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Black Eye
In an effort to increase awareness about domestic violence, 39 Airmen and civilians at Grand Forks Air Force Base, N.D., sported black eyes as part of the Family Advocacy's first-ever Black Eye Campaign from Oct. 17 to Oct. 21, 2011. The purpose of the campaign was to increase awareness for domestic violence and advocacy for those in abusive relationships, and further educate people about resources available and reporting options for domestic violence. (U.S.Air Force photo/Senior Airman Amanda N. Grabiec)
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Black eyes raise domestic violence awareness

Posted 11/4/2011   Updated 11/4/2011 Email story   Print story

    


by Airman 1st Class Derek VanHorn
319th Air Base Wing Public Affairs


11/4/2011 - GRAND FORKS AIR FORCE BASE, N.D. -- Thirty-nine Airmen and civilians reported for work across the wing last month, each sporting a noticeable black eye and wondering just one thing: Would anyone notice?

Thankfully, the bruises were simulated - part of Grand Forks' first-ever Family Advocacy Program Black Eye Campaign from Oct. 17 to 21.

"The purpose of the campaign was to increase awareness of domestic violence and advocacy for those in abusive relationships," said Capt. Daphne Brewton, 319th Medical Operations Squadron family advocacy officer and campaign coordinator. "Additionally, the campaign aimed to further educate people about resources available and reporting options for domestic violence."

Moulage artists painted the injuries on the volunteers who wore their new look for only one day that week.

The "survivors" were instructed not to make up a story if someone were to ask what happened. They were instead asked to track how many people they interacted with, how many actually asked about the black eye, how many people seemed to notice but ignored them, and how they felt about the interactions.

Organizers also wanted to know how many of the people who approached the volunteers were familiar with the various reporting options and resources for someone involved in domestic abuse.

In all, the 39 participants came into contact with approximately 878 base personnel. Volunteers reported that nearly 50 percent of those people took action, approaching the volunteers to ask them what happened and to see whether anything was wrong.

Volunteers provided anonymous feedback after wearing the black eye for a day. Comments included:

"It feels good to know that your friends and co-workers will ask if you are ok; but the ignorers had the biggest impact. I definitely don't want to be an ignorer anymore!"
"The people that make note of the injury seem to legitimately care about you and your scenario."

"What I got out of the experience is that most people really do look the other way even though they suspect abuse is going on. I think people should say, and would like to say something, but end up using the 'mind your business' card."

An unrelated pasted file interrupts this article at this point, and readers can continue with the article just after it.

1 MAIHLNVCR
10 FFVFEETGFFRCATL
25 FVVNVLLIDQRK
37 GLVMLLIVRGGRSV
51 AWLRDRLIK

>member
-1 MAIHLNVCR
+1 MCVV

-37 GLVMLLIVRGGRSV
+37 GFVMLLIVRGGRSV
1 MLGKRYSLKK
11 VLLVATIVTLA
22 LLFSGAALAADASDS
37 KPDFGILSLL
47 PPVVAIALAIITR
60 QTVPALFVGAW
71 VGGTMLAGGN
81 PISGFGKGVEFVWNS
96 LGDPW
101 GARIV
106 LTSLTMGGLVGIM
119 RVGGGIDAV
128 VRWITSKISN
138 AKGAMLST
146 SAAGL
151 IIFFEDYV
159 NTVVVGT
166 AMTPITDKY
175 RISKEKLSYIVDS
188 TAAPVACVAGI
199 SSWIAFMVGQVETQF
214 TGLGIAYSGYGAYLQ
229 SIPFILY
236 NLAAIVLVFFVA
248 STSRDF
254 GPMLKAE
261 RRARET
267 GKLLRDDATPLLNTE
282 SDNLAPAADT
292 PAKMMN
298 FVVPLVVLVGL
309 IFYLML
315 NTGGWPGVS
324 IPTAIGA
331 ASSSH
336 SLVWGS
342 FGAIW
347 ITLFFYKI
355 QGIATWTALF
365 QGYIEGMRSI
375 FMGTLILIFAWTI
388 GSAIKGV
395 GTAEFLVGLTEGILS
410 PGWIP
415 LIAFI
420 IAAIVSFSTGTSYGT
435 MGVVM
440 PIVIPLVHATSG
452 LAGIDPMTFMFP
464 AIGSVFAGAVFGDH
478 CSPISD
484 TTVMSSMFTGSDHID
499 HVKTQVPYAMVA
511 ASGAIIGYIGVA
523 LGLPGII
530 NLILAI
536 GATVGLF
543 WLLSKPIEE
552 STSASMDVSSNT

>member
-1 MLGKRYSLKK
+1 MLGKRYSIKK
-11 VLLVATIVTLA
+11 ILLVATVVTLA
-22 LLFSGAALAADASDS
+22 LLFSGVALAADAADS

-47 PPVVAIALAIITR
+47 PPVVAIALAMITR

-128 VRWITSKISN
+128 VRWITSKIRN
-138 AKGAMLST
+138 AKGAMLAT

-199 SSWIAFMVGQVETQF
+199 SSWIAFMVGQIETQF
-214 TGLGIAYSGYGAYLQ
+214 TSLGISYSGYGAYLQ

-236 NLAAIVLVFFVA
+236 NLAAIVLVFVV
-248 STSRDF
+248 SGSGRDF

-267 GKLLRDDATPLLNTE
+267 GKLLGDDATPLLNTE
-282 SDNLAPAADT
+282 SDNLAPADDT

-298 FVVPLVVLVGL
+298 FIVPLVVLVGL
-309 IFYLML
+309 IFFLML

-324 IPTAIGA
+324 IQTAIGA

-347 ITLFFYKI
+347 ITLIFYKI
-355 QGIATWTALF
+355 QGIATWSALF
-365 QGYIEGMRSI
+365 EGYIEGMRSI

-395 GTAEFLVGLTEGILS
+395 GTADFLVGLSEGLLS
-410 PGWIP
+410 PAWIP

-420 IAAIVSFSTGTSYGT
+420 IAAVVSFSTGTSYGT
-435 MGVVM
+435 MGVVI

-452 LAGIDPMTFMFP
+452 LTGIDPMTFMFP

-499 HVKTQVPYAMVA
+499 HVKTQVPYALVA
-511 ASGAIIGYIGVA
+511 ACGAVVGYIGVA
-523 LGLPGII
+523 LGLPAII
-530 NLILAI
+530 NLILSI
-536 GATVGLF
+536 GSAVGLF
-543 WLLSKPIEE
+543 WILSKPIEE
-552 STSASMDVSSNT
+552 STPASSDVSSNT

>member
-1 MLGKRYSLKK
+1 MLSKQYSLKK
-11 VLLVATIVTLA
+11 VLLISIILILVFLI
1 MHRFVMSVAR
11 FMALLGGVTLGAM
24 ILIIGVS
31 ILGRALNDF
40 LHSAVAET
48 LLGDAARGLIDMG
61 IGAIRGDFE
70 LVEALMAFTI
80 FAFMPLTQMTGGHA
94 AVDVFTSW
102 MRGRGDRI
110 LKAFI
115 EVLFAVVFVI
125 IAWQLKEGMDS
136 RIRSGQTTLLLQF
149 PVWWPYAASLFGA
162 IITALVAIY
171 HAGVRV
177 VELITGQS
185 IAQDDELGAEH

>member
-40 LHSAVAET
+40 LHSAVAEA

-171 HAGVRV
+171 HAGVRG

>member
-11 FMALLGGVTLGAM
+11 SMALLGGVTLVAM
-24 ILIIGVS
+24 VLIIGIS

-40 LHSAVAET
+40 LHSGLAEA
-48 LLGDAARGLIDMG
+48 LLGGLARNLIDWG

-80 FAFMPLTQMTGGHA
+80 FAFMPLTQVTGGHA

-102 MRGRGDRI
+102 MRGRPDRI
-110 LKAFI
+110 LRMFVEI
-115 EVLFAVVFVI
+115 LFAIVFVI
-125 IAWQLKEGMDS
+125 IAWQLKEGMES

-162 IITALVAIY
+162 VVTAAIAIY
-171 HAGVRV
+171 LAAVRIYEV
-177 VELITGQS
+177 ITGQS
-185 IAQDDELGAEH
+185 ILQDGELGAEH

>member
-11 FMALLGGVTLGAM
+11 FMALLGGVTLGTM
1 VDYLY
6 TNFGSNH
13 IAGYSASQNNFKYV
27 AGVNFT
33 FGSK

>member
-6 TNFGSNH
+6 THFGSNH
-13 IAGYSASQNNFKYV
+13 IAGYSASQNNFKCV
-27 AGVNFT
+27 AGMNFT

" All four personnel who took notice knew the reporting options and resources. I think this was a great way to raise awareness about domestic violence."

"It really hit me hard that some of the Wingmen I worked with didn't say a thing. Even people I talk to out of the office didn't know how to address it, and after I said something at the end of the day they said that they don't like confrontation. It made me feel as if it didn't matter that I was being abused and that the situation I could have been in was my fault; which is something that runs through the head of many people in these situations. We need more out there to assist these abused people; this kind of thing puts a fire under me to do more."

"It felt good to know people cared to ask, even some strangers -- I actually felt like people cared. Normally what you see in the military or in life itself, people tend to stay away from problems in front of them. But in this case it was the other way around, so it was a caring experience."

Of the 411 who did approach the volunteers, 250 - about 60 percent - were familiar with resources to help someone in an abusive relationship or were familiar with the reporting options for domestic violence.

"The feedback we received was awesome; I was overwhelmed by the responses we received from the participants" Brewton said, while also noting some of the data may have been skewed due to over-exposure toward the end of the campaign week.

"The numbers showing our community's response were great, but to me our greatest victories were with the people wearing the black eye who said, 'I'm not going to overlook this anymore and I'm going to seek out and ask what's going on when I see something like this happening,'" Brewton said.

According to government statistics, three women in America - on average - die as a result of domestic violence each day. One in four women and one in 13 men will experience domestic violence in their lifetime. These statistics are even more sobering when one considers that domestic violence often goes unreported.

"It is important to break the silence about domestic violence and not keep it 'hush, hush' and sweep it under the rug," Brewton said. "It affects everyone in a very powerful and negative way and is something we cannot tolerate."

For more information on domestic violence, call your local Family Advocacy Office.



tabComments
2/17/2012 11:37:21 AM ET
How about a Pulitzer for the reporter
John Van Horn, South Haven MI
 
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